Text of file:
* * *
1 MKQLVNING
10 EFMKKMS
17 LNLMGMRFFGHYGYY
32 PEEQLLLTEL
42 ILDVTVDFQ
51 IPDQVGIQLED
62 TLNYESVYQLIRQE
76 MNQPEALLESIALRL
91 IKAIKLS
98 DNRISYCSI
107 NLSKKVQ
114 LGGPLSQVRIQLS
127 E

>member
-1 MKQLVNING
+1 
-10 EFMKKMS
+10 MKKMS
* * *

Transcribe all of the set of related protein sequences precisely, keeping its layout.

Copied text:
1 MKQLVNING
10 EFMKKMS
17 LNLMGMRFFGHYGYY
32 PEEQLLLTEL
42 ILDVTVDFQ
51 IPDQVGIQLED
62 TLNYESVYQLIRQE
76 MNQPEALLESIALRL
91 IKAIKLS
98 DNRISYCSI
107 NLSKKVQ
114 LGGPLSQVRIQLS
127 E

>member
-1 MKQLVNING
+1 
-10 EFMKKMS
+10 MKKMS